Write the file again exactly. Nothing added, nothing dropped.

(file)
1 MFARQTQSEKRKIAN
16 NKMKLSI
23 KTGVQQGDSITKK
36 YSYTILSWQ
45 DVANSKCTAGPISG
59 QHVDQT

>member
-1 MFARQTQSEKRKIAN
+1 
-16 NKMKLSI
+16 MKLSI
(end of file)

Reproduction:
1 MFARQTQSEKRKIAN
16 NKMKLSI
23 KTGVQQGDSITKK
36 YSYTILSWQ
45 DVANSKCTAGPISG
59 QHVDQT

>member
-1 MFARQTQSEKRKIAN
+1 
-16 NKMKLSI
+16 MKLSI